Friday, November 16, 2012
This morning on TV Damian Green MP, Minister for Police and Criminal Justice, claimed that even though less than 20% of the electorate voted, the new commissars had a mandate from the public because we had the chance to vote for them. How very North Korean.
No Mr Green, we didn't vote because we don't want them. In plain English, we don't give a shit about your poxy commissars. They do not have a mandate any more than this poxy government that nobody actually voted for has a mandate.
Then this morning I read about a man in Glasgow who is to appear in court charged with behaving "in a threatening or abusive" manner. He fed a sausage roll to a police horse who he felt looked hungry. It may have been a daft thing to do, but arrested and charged? Nice to know the Glasgow police have no real crime to take up their time.
Recently there has also been a case where a drunken student was arrested and spent a night in the cells for behaving in a "homophobic manner". His crime? He asked a police horse if it was gay. Yes, I know. It seems that the police put the poor delicate flowers among their ranks, the ones who are easily offended and emotionally delicate, out of the way up there on horseback.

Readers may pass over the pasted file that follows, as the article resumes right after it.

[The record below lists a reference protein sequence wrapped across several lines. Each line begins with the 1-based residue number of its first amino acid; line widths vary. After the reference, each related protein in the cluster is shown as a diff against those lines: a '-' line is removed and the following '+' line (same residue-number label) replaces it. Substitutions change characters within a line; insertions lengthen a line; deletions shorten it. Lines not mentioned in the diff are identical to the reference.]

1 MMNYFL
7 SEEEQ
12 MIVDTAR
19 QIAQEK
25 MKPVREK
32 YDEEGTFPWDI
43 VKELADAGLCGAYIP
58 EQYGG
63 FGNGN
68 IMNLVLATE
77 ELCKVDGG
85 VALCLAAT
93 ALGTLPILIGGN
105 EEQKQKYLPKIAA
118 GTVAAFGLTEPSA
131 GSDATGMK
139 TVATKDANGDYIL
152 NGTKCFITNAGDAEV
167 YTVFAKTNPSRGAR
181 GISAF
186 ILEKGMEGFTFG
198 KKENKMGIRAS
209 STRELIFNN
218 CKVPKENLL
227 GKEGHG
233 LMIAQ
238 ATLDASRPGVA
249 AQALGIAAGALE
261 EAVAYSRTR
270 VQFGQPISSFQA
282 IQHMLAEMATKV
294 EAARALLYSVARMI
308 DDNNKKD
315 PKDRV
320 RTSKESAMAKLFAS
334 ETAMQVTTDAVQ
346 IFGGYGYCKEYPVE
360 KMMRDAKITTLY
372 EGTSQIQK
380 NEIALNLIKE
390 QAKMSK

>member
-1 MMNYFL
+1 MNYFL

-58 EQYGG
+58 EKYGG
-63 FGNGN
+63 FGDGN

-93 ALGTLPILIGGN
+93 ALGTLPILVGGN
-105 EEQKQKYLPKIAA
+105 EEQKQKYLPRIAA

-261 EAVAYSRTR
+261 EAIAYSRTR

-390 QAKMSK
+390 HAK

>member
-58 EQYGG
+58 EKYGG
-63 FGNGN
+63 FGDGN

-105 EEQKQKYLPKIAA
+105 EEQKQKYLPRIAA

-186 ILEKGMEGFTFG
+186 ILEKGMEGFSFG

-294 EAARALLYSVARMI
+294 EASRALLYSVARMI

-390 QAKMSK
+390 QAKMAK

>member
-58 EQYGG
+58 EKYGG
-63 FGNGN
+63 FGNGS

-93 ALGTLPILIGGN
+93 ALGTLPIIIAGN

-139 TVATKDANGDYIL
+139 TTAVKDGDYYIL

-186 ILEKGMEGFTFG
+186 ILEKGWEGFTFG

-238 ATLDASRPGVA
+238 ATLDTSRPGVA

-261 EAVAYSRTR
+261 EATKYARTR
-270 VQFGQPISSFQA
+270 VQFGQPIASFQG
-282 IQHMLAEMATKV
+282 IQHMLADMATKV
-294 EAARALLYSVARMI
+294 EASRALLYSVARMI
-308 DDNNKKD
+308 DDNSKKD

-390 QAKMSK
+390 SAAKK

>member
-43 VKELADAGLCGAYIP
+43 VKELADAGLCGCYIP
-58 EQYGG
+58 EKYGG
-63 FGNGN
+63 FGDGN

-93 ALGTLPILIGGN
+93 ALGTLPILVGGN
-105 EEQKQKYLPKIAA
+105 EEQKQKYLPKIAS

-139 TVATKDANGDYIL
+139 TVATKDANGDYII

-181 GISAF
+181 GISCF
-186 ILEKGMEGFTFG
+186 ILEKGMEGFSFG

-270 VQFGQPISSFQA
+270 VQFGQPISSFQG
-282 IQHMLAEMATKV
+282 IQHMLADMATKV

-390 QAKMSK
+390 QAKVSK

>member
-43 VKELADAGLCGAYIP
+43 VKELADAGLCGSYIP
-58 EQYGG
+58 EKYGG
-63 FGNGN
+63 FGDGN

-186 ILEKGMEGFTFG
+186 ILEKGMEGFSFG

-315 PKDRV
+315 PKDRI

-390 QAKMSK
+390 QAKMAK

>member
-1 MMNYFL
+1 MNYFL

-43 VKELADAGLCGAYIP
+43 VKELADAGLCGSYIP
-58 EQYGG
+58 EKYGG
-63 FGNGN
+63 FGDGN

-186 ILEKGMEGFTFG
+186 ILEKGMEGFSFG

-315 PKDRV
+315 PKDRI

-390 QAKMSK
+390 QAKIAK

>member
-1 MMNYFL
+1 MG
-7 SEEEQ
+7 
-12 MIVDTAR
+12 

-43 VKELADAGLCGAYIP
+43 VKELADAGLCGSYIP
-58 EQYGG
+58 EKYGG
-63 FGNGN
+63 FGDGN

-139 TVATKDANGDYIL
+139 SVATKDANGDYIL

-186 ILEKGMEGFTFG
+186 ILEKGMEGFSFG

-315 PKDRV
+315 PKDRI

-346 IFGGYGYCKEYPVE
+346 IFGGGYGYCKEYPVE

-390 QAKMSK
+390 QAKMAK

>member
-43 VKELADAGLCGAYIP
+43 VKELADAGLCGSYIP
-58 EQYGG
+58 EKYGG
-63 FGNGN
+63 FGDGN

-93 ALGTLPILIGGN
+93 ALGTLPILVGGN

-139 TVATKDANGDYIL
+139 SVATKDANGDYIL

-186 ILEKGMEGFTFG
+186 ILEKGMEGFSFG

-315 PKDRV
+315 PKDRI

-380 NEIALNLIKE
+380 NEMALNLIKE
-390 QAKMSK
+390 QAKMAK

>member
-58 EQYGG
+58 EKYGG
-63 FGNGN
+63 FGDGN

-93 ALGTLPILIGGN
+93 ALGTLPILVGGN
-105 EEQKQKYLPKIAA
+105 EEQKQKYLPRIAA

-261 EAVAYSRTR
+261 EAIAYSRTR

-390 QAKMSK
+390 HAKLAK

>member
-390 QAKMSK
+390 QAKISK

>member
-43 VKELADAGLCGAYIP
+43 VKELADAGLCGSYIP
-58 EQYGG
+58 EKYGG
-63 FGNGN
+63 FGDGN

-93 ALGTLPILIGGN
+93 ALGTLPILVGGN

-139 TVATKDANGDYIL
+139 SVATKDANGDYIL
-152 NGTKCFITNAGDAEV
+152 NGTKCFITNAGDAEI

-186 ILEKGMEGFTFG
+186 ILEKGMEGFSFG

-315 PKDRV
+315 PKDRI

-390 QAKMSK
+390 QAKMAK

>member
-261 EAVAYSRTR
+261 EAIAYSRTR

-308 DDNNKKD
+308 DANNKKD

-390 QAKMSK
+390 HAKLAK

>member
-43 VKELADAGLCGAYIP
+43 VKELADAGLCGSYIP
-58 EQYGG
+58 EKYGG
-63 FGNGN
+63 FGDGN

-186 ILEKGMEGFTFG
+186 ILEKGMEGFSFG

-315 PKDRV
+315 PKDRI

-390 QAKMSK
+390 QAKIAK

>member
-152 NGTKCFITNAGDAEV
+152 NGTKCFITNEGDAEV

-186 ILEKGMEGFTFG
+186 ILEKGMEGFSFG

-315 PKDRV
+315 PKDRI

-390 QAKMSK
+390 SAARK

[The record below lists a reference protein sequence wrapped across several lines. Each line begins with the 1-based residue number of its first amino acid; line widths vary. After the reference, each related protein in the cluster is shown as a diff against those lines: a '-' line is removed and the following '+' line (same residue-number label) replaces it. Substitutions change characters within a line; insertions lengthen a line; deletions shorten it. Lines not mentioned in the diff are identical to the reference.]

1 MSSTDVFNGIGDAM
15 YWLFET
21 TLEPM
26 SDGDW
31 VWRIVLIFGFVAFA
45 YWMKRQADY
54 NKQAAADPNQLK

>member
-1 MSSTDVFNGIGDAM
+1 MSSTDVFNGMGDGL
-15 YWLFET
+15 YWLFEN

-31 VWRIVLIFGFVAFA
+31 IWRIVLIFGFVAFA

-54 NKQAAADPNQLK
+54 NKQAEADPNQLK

It is easy to laugh at these and other ludicrous examples of the state losing all sense of proportion, but that is a very dangerous trap to fall into. What these things show, the commissars and the humourless prats on horseback, is actually how far down the authoritarian road to a police state we have moved in the last couple of decades.
So, the next time you pass a bobby, especially one on a horse, make sure you smile and greet him with a cheery "good morning officer". Anything less may be interpreted as threatening behaviour, and may find yourself cuffed, horsewhipped and dragged into cell for a night.
And bear in mind that the annual police terror will soon be upon us as the police try to catch us for drink driving on the way to work of a morning after the previous night's Christmas party. Be warned!
Full story of the sausage roll here.